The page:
14 Times '90s Sitcoms Got Super Heavy For A 'Very Special Episode'

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Vote up the sitcoms that took a serious turn.

By their very nature, comedic television shows don't do drama all that well. This is what leads us to so-called “very special episodes” of sitcoms. You know what we're talking about… the kind of episode that ends with a PSA about drug abuse, drunk driving, or something along those lines. Everything from Full House and The Fresh Prince of Bel-Air to Designing Women and Sports Night ended up having an episode or two that got dark and serious.

Some shows were equipped to handle this kind of thing better than others. Suffice it to say, it is not very easy to have child actors pull off this kind of content. So get ready to relive some of the best trauma-centric storylines that '90s sitcoms had to offer and vote up the classic shows that weren’t afraid to shove the laughs to the side for a bit.

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  • The Entire Cast Could Hardly Handle Phil Hartman's Tragic Death On 'NewsRadio'
    Photo: NBC

    When Phil Hartman passed in 1998, the world lost one of its truly great comedic talents. Hartman was such a vital part of so many comedic landmarks, it's hard to keep track of them all. Saturday Night Live, the Groundlings, The Simpsons, and NewsRadio were all blessed to have Hartman among their ranks. Hartman's death came between the fourth and fifth seasons of NewsRadio, and the show was forced to address his absence during the first episode of its final season.

    “Bill Moves On” serves as a farewell to the great actor and comedian, and the cast's grief over the situation can be felt on-screen. This wasn't one of those sentence-long character farewells written to quickly move on to the next thing. “Bill Moves On” is a full-length goodbye to one of the main characters. It is filled with jokes and tears. NewsRadio somehow managed to pull off a genuine sitcom eulogy.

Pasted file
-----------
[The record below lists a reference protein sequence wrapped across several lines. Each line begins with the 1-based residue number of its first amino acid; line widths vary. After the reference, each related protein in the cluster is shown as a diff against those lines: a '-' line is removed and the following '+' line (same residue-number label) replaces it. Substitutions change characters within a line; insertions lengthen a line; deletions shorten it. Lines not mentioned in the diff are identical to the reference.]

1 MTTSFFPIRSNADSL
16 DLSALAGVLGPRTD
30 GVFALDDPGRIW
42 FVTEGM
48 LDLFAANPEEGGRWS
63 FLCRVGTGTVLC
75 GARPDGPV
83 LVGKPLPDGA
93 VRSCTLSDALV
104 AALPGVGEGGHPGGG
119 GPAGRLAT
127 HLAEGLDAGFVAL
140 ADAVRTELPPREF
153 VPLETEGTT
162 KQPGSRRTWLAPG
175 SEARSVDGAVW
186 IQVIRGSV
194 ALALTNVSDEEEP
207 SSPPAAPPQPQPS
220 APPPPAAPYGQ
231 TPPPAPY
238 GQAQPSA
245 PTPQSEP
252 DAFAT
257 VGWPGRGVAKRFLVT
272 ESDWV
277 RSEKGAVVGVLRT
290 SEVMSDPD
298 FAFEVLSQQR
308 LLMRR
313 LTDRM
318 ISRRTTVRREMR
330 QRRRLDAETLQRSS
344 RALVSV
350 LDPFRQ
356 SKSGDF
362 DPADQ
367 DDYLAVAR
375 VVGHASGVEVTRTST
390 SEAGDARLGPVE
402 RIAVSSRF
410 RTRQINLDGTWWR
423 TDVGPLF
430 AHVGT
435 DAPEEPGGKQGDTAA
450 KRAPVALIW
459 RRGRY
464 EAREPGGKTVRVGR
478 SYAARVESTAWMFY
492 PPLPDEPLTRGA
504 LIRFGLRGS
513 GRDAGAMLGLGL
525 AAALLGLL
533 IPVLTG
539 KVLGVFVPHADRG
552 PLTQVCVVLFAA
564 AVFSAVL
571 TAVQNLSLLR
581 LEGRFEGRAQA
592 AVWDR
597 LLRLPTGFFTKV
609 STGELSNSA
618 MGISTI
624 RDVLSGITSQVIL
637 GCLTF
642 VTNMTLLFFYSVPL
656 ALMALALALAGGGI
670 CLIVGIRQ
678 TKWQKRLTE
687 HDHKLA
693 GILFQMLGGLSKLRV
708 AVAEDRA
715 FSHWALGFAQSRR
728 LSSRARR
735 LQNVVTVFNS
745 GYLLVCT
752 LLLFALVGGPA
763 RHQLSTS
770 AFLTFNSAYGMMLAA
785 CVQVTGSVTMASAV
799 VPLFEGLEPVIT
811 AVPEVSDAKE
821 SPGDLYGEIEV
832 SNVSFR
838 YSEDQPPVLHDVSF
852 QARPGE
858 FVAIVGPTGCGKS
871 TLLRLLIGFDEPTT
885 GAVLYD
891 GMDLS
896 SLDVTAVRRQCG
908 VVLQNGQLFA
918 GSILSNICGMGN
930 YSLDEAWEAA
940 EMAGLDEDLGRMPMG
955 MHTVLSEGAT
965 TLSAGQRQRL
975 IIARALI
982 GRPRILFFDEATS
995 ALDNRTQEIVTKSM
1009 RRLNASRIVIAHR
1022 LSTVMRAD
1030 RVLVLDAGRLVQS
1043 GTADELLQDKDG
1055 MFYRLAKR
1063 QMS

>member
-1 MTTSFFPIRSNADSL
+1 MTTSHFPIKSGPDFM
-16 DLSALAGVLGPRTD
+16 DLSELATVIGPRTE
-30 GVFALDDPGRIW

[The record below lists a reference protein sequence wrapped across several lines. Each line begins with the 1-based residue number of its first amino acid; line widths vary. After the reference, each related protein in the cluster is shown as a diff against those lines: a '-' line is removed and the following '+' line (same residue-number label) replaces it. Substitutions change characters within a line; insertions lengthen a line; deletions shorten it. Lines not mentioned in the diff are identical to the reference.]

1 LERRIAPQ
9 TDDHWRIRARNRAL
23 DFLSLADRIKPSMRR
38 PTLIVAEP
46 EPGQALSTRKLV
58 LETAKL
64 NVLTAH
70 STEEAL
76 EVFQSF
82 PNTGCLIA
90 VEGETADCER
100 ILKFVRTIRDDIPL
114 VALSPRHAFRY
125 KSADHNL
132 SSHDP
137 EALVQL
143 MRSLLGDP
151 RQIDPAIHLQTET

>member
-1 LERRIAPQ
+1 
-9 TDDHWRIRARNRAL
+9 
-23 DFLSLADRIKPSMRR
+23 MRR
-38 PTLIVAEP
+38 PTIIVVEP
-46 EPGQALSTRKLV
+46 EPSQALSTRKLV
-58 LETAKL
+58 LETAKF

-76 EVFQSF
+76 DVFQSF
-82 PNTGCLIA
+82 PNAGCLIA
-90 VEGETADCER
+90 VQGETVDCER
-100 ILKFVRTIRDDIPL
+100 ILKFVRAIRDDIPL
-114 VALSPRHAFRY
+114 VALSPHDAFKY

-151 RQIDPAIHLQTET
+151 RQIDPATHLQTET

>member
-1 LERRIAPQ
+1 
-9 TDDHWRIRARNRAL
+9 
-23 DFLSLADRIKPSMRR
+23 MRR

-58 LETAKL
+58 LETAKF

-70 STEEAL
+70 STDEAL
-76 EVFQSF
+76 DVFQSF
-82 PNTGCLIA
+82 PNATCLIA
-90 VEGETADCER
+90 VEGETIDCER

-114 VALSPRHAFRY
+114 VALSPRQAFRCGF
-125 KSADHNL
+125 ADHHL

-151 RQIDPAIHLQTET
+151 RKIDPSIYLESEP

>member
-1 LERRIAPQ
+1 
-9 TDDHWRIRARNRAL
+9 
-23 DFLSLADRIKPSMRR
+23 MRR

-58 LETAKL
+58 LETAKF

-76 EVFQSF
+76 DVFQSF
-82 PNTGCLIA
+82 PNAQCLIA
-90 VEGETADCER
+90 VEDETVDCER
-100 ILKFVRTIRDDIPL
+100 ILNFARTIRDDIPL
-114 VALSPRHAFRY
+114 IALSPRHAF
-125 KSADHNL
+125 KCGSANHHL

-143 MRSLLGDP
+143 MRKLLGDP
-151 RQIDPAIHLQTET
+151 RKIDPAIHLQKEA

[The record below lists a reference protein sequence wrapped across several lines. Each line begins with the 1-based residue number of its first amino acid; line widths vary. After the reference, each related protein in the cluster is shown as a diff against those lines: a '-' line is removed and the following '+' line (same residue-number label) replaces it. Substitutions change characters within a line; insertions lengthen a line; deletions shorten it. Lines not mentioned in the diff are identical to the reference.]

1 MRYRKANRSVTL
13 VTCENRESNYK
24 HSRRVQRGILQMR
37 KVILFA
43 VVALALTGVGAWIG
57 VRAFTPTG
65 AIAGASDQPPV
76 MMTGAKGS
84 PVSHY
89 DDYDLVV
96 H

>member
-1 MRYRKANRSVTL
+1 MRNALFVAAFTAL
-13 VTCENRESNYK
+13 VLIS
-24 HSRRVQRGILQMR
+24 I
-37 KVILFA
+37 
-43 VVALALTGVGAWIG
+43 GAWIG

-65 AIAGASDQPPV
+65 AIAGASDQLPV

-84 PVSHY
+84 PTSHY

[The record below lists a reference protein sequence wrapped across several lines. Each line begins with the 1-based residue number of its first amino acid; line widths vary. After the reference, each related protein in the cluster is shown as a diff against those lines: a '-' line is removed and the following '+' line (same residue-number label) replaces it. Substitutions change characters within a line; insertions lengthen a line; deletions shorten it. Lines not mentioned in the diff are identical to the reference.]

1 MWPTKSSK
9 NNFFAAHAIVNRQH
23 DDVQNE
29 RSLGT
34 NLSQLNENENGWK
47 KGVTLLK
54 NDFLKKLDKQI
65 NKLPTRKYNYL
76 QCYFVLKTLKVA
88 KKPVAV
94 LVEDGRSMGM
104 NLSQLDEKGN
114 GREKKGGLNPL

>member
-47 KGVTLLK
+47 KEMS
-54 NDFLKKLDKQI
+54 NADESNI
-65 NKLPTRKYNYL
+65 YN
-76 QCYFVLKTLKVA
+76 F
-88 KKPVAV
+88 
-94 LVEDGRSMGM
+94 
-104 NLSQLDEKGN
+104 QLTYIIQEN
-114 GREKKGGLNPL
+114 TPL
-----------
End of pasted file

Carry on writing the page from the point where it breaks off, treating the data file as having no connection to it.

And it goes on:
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  • Stephanie Found Out One Of Her Classmates Was Abused On 'Full House'
    Photo: ABC

    You will not be shocked to hear Full House was never the most subtle show on the air. Any series that houses Dave Coulier's Joey Gladstone and his particular brand of “comedy” is right to leave subtlety by the wayside. The family-friendly sitcom was basically comprised of nothing but wacky situations that let each character utter their catchphrase before moving on to the resolution and the credits. “You got it, dude!” “Cut. It. Out!” “How rude!” “Have mercy!” This is just a handful of the numerous lines regurgitated ad nauseam over the original show's eight-season run.

    When the show did decide to get serious, as it did with “Silence Is Not Golden,” it usually felt like it came out of left field. Full House was never going to be well-equipped to handle something as consequential as child abuse, but they did try their best. Stephanie finds out that one of her classmates is being beaten by his father on a regular basis, and the episode ends with the kid being put into foster care. 

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  • Randy Had A Cancer Scare On 'Home Improvement'
    Photo: ABC

    Tim Allen was one of the family-centric stars of the 1990s. Between Home Improvement, The Santa Clause, and Toy Story, the man was front and center of the Disney corporate synergy hype machine. The guy was absolutely everywhere. Michael Eisner and company were basically shoving Mickey Mouse aside as Allen was taking over to provide laughs for the whole family. And nothing says family-friendly like a little Tim “The Tool Man” Taylor and a little cancer scare! Wait, what?